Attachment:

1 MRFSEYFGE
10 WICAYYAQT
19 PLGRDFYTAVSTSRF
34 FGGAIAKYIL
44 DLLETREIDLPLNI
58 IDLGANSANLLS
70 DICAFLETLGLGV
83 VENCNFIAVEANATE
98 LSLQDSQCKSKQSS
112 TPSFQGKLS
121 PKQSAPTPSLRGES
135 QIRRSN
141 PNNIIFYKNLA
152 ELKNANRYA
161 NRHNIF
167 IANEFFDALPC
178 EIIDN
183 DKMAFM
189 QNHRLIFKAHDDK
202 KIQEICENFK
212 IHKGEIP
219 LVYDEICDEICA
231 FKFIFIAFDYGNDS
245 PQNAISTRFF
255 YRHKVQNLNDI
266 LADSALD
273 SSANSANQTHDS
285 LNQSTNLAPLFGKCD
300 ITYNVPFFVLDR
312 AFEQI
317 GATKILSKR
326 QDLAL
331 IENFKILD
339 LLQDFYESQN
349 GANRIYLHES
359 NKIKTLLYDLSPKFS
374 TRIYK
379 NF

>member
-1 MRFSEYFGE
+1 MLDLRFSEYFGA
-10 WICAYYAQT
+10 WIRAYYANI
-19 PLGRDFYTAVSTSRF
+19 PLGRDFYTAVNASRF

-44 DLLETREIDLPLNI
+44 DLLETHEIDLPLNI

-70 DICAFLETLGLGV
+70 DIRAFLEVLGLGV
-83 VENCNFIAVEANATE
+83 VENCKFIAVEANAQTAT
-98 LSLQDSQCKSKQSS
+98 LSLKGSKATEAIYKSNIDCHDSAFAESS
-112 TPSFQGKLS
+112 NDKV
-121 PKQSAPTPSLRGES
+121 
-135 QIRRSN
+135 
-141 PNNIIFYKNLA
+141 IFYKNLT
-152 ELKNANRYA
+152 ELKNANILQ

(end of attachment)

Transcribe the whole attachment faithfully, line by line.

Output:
1 MRFSEYFGE
10 WICAYYAQT
19 PLGRDFYTAVSTSRF
34 FGGAIAKYIL
44 DLLETREIDLPLNI
58 IDLGANSANLLS
70 DICAFLETLGLGV
83 VENCNFIAVEANATE
98 LSLQDSQCKSKQSS
112 TPSFQGKLS
121 PKQSAPTPSLRGES
135 QIRRSN
141 PNNIIFYKNLA
152 ELKNANRYA
161 NRHNIF
167 IANEFFDALPC
178 EIIDN
183 DKMAFM
189 QNHRLIFKAHDDK
202 KIQEICENFK
212 IHKGEIP
219 LVYDEICDEICA
231 FKFIFIAFDYGNDS
245 PQNAISTRFF
255 YRHKVQNLNDI
266 LADSALD
273 SSANSANQTHDS
285 LNQSTNLAPLFGKCD
300 ITYNVPFFVLDR
312 AFEQI
317 GATKILSKR
326 QDLAL
331 IENFKILD
339 LLQDFYESQN
349 GANRIYLHES
359 NKIKTLLYDLSPKFS
374 TRIYK
379 NF

>member
-1 MRFSEYFGE
+1 MLDLRFSEYFGA
-10 WICAYYAQT
+10 WIRAYYANI
-19 PLGRDFYTAVSTSRF
+19 PLGRDFYTAVNASRF

-44 DLLETREIDLPLNI
+44 DLLETHEIDLPLNI

-70 DICAFLETLGLGV
+70 DIRAFLEVLGLGV
-83 VENCNFIAVEANATE
+83 VENCKFIAVEANAQTAT
-98 LSLQDSQCKSKQSS
+98 LSLKGSKATEAIYKSNIDCHDSAFAESS
-112 TPSFQGKLS
+112 NDKV
-121 PKQSAPTPSLRGES
+121 
-135 QIRRSN
+135 
-141 PNNIIFYKNLA
+141 IFYKNLT
-152 ELKNANRYA
+152 ELKNANILQ